Hurst Morris People – known as HuMP – was founded in 1989 and held a celebration ceilidh with a barn dance last month.
Among the dancers were the team’s founders, Hurst villagers Christine and Tim Taylor.
Tim, 55, revealed the launch was controversial and said: “We started a mixed team of men and women so we could dance together. With few mixed teams at the time, we had opposition and criticism.”
Christine, still a HuMP dancer, added: “We wanted to be inclusive, taking everyone up to a standard for dancing out in public. We didn’t want to be a side where you had to be invited to join.”
Christine and Tim cut a celebration cake for the anniversary made by HuMP member Margaret Russell. Among the guests was another founder member Penny Shaw, from Twyford. Dancing was to music by Patsy Smith and Emmy Goodby. HuMP’s squire (leader) Ian Brant said afterwards: “It was a great celebration.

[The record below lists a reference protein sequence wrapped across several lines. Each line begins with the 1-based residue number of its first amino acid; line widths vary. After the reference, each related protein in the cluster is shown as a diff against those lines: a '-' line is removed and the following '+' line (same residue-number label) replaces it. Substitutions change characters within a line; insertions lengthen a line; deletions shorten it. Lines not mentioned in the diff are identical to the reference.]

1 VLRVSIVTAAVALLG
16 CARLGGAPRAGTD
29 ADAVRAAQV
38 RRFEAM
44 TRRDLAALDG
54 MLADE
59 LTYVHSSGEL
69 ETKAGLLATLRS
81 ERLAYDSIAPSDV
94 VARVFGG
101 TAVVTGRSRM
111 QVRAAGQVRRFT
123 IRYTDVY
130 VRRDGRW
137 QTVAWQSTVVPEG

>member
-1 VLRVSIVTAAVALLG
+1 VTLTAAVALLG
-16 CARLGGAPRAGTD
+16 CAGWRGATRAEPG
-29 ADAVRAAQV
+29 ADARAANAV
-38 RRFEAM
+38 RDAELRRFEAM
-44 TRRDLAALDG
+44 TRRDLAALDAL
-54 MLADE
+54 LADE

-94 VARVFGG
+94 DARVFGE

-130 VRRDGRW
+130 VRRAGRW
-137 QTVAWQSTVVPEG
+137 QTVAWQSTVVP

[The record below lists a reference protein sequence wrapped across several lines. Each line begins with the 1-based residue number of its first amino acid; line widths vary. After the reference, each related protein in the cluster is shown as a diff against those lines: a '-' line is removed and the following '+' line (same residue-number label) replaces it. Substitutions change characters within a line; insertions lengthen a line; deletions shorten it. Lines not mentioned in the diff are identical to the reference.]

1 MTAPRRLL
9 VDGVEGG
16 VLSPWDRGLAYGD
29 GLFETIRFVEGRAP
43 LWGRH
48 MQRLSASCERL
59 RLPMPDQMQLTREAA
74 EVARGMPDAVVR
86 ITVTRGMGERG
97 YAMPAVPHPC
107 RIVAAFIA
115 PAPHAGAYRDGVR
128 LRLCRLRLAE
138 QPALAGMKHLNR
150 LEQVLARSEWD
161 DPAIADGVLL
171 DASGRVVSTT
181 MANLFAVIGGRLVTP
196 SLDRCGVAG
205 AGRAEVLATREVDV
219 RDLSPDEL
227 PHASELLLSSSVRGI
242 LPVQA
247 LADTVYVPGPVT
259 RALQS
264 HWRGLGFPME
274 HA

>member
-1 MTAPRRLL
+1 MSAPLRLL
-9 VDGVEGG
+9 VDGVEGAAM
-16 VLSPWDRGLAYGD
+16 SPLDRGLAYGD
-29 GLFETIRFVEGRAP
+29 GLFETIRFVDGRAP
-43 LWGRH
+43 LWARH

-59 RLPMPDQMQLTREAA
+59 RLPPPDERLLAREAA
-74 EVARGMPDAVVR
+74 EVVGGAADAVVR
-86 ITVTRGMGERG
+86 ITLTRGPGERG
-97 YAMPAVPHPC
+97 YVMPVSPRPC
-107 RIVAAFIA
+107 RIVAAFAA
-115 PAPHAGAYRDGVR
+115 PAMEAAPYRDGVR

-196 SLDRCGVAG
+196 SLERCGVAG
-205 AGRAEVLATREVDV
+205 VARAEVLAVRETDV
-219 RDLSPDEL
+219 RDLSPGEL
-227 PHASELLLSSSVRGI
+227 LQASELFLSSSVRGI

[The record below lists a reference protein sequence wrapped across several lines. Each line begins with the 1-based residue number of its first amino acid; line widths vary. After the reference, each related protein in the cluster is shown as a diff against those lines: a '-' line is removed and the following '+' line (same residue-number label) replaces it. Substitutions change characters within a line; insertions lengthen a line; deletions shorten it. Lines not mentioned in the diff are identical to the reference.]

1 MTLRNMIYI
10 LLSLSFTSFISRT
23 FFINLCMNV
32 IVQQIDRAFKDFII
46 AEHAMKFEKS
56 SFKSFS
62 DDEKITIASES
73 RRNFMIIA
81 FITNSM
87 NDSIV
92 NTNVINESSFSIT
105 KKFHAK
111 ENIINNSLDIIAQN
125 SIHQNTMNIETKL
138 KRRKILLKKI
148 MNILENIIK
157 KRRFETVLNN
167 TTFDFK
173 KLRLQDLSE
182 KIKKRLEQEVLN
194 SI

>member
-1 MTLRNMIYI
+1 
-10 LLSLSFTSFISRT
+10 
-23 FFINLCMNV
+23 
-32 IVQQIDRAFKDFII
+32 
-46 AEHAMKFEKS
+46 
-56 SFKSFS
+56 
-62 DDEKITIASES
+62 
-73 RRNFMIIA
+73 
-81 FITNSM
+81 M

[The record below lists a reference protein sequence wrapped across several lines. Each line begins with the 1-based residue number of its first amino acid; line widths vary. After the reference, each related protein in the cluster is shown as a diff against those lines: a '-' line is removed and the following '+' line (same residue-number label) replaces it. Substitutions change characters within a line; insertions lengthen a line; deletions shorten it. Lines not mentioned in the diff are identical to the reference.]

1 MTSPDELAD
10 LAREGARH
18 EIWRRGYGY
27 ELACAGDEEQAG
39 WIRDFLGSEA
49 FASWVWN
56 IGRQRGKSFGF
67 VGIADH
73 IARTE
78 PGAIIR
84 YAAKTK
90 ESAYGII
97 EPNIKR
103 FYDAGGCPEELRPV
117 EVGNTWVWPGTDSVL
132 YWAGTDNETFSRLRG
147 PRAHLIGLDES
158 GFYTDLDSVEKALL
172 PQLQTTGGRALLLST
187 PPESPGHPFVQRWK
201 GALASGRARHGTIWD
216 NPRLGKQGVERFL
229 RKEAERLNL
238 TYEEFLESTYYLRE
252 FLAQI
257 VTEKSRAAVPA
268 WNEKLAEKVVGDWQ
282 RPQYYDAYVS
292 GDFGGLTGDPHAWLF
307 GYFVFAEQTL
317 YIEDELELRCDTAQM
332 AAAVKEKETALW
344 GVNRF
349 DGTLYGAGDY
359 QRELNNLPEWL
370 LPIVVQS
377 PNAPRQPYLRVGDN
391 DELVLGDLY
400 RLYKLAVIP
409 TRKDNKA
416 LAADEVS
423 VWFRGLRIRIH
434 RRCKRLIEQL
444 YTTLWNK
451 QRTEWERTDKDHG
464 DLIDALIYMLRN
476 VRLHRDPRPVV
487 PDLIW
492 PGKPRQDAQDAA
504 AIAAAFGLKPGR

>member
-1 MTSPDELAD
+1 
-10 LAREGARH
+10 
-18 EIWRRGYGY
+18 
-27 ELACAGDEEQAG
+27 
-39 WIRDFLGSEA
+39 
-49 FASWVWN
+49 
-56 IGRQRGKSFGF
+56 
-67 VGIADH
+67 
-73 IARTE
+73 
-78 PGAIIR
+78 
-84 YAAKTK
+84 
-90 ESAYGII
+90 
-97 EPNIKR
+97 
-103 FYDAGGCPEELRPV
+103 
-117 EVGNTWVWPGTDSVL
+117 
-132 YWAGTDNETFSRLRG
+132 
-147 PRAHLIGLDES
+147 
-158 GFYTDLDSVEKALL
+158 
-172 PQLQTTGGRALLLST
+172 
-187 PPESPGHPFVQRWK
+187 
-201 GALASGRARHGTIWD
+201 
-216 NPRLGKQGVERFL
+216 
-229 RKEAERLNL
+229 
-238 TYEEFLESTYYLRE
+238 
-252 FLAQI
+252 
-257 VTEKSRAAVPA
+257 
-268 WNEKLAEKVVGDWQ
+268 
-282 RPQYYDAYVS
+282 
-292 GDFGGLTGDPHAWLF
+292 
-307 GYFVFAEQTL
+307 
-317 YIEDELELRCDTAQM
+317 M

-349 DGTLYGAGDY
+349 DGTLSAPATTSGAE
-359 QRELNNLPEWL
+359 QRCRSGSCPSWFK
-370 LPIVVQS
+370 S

“We do feel we are a welcoming, happy side. We work hard to improve our dancing, but we also have fun. We are fortunate to have such talented musicians playing for us.
“We spread the word of morris, and Hurst, over a wide area. We encourage our audiences to join in and teach at schools and youth groups.”
HuMP’s first dance outs were at the Elephant and Castle pub, in Hurst and at The Colleton School, in Twyford.
They have since performed in the United States, Brittany and Ireland, and at Hampton Court Palace, Trafalgar Square, the Millennium Dome, on Portsmouth dock by The Victory and in Hurst’s first village panto.
Every September, HuMP holds taster sessions for anyone to have a go at morris dancing at Hurst Village Hall.
Members say that even the most sceptical discover morris is fun and good exercise.